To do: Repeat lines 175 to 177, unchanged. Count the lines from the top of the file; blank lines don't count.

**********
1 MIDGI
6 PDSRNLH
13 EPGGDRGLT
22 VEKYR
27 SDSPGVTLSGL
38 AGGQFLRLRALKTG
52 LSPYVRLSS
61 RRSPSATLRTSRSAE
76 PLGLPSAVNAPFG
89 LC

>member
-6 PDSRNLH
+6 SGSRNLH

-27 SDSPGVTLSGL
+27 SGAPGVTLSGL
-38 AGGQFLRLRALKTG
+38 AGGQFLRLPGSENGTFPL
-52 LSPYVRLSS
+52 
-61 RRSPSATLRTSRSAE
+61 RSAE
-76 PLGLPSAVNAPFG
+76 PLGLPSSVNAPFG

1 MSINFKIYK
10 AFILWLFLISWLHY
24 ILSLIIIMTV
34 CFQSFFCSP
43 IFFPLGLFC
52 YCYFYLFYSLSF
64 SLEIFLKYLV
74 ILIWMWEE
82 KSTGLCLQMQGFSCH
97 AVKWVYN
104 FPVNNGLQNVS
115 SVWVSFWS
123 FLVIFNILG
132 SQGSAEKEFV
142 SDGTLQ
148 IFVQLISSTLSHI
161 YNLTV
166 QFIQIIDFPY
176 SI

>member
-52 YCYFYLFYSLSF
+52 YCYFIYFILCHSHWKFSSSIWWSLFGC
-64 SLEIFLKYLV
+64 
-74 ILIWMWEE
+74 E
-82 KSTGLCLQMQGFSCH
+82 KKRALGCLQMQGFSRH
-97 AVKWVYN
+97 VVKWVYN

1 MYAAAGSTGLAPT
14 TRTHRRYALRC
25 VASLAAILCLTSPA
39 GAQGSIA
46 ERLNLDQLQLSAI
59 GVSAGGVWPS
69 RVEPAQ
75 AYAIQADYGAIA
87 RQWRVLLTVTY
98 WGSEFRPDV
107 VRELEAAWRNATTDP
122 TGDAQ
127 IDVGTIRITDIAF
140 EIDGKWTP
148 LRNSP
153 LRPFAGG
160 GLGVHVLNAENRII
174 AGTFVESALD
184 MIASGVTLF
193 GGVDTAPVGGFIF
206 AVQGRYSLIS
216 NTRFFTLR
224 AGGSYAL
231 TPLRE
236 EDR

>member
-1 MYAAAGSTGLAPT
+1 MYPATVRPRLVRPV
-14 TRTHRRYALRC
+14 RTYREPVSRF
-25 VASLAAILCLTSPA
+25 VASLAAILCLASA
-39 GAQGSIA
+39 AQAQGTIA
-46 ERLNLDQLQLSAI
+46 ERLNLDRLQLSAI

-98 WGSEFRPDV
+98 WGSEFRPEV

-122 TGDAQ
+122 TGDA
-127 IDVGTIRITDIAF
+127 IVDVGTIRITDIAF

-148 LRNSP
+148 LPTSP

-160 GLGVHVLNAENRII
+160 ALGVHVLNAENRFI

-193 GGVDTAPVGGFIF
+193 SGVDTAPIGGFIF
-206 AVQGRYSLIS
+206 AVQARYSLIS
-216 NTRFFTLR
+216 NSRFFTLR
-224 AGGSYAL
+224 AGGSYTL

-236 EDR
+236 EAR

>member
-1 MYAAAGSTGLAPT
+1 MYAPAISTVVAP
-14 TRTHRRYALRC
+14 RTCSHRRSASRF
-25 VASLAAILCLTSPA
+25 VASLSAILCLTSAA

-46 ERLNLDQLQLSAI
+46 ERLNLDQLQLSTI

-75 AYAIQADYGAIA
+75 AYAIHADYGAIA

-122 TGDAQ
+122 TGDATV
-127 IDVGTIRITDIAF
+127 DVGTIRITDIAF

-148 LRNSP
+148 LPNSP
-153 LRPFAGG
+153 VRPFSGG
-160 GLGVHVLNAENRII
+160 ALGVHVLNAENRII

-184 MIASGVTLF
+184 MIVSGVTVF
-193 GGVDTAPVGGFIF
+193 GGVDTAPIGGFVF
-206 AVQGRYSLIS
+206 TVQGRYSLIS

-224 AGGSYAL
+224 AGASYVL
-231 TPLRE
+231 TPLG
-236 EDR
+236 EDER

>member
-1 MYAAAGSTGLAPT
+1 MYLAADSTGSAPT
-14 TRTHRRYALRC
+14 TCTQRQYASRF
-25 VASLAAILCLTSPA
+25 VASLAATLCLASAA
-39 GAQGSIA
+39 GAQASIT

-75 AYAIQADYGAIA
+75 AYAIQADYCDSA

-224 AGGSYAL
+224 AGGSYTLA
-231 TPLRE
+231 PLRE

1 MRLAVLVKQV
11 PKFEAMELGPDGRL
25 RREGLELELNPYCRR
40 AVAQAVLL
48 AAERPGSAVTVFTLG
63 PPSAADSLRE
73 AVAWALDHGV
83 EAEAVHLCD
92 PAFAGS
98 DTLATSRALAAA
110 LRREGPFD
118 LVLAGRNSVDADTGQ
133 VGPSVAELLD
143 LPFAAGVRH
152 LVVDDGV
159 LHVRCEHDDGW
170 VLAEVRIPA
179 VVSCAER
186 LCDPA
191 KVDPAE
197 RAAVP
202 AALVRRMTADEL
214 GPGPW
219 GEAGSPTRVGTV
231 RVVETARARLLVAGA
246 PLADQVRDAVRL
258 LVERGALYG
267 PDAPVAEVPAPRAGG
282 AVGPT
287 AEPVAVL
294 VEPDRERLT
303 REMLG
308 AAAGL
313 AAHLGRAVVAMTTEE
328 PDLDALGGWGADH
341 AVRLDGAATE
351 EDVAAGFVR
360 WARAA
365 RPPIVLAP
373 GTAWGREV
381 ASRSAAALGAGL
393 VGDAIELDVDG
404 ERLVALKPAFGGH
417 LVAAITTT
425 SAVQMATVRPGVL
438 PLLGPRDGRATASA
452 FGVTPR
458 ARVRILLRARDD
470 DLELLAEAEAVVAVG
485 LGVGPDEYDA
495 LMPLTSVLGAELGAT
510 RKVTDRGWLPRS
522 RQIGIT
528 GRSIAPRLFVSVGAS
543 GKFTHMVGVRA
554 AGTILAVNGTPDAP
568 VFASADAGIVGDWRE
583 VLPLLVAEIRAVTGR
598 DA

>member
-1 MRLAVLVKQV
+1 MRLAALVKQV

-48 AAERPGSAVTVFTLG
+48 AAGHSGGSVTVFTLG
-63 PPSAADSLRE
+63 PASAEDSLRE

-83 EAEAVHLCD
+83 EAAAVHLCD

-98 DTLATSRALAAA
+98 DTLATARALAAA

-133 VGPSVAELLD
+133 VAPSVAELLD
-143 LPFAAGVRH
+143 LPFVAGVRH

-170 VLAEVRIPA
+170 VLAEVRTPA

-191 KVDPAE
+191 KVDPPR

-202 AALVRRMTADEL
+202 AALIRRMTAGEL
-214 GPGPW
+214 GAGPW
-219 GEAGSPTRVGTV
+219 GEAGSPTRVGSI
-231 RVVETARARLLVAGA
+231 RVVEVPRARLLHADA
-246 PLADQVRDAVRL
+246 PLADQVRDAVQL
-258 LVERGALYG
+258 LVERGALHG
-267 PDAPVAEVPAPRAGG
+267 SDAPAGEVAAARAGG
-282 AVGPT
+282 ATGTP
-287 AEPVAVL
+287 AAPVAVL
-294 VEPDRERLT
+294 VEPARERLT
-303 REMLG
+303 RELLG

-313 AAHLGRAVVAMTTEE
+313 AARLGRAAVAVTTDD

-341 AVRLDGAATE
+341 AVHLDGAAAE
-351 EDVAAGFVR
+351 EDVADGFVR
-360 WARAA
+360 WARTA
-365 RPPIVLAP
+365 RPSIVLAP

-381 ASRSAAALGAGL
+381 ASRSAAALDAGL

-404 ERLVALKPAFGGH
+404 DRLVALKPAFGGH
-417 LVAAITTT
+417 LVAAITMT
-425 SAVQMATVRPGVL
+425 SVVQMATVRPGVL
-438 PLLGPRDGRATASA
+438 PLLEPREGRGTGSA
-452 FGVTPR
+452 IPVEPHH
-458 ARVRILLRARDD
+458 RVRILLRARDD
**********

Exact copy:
179 VVSCAER
186 LCDPA
191 KVDPAE